Want to improve your golfing performance? Then strength and conditioning training for golf could actually help you. Recent research has provided evidence that S&C training can improve your performance.
Smith, C.J., Callister, R. & Lubans, D.R. (2011) A systematic review of strength and conditioning programmes designed to improve fitness characteristics in golfers. Journal of Sports Sciences, 29(9), 933–943.
Golf is an intermittent activity that combines walking, standing in the golf posture and striking a ball, with performance dependent on a successful and repeatable golf swing. In recent years, golfers (especially elite) have adopted a multidimensional approach to improving golf performance including strength and conditioning training. Physical characteristics such as power, strength, flexibility, balance and co-ordination can all influence a golfers ability to generate force and co-ordinate movement. Physical conditioning is also important for the reduction of golf related injuries.
In the research study, the authors (Smith, Callister & Lubans, 2011) evaluated the effects of strength and conditioning programs on golf related fitness and performance by reviewing 13 research studies. These 13 studies had all implemented strength and conditioning training programs (of between 6-8 weeks) and assessed both fitness and golf performance before and after the training intervention. On reviewing the studies the authors found a number of golf performance improvements, which included:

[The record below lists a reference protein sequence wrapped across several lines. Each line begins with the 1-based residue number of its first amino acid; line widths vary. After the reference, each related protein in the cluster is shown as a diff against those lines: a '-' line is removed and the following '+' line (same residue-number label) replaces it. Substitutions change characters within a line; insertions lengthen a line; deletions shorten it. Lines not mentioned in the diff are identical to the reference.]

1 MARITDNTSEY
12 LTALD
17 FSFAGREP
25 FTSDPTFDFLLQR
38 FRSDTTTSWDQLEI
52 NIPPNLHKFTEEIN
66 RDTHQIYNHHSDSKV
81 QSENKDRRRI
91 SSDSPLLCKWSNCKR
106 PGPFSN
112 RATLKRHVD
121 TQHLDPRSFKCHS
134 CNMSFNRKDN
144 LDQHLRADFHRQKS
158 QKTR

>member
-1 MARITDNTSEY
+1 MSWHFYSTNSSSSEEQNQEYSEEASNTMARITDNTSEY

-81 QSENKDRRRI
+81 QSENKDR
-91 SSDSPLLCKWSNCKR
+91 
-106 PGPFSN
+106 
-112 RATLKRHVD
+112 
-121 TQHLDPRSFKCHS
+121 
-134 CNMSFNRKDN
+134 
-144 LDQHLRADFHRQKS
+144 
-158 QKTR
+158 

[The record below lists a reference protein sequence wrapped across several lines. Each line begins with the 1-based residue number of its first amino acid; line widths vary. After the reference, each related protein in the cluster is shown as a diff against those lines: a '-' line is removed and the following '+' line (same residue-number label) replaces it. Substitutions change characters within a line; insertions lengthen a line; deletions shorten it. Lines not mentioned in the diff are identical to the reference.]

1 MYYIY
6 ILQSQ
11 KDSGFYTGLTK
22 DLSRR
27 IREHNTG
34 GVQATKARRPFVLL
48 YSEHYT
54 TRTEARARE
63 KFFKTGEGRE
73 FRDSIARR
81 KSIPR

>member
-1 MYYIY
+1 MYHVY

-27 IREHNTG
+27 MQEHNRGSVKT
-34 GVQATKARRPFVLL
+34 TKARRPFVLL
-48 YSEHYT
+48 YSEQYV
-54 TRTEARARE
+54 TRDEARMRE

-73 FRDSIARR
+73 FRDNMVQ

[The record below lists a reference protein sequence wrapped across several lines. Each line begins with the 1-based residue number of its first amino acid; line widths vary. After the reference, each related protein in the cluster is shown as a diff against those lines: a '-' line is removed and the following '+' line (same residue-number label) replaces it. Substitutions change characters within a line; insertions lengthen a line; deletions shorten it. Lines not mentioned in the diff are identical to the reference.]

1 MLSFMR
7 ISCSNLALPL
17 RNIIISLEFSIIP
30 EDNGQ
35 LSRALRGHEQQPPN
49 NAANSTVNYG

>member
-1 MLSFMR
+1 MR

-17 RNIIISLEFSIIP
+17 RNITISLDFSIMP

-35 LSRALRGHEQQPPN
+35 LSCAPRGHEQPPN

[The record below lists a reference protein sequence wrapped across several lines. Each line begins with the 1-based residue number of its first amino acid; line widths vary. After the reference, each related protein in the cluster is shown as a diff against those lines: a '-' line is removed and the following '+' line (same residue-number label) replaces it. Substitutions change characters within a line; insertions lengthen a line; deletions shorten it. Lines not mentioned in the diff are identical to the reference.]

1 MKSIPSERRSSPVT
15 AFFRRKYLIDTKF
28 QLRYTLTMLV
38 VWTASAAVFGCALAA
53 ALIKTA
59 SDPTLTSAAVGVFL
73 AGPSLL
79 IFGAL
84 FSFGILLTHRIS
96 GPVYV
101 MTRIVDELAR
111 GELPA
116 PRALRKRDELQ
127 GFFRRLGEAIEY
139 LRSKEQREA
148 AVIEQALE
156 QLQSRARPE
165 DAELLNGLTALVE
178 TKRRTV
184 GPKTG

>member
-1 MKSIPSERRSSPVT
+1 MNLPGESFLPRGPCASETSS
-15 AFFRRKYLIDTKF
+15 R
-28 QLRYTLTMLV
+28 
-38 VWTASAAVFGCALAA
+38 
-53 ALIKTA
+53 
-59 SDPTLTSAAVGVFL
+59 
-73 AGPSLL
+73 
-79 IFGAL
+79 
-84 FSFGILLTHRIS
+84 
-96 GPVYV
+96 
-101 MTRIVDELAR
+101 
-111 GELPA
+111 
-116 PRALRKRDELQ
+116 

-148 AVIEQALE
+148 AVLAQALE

- Club Head Speed – 1.5 to 9.5% improvement
- Strength and Explosive Strength – 19.9% improvement in med ball trunk rotation
- Range of Motion – increased shoulder and hip rotation, trunk rotation and hamstring flexibility
- Balance – 8 to 13% improvement
- Total Driving Distance – 4.3 to 6.8% improvement
The programs used in these research studies were mainly generic strength and conditioning practices with the inclusion of some golf specific exercises (e.g. med ball plyometric exercises) on middle aged and recreational golfers. These findings suggest that generic strength and conditioning programs can enhance golf performance in recreational golfers but it was highlighted that more specific training programs will be required within higher skilled groups of golfers for the optimal transfer of training adaptations.
This study provided evidence that golf performance can be improved following generic and specific strength and conditioning programs. Future research needs to examine specific training protocols in elite golfers and longer term periodised training plans for the optimal performance improvements.
Whatever your level, why don’t you Contact KT Conditioning and see how we can help you improve your golf performance through an individualised, functional and periodised strength and conditioning program.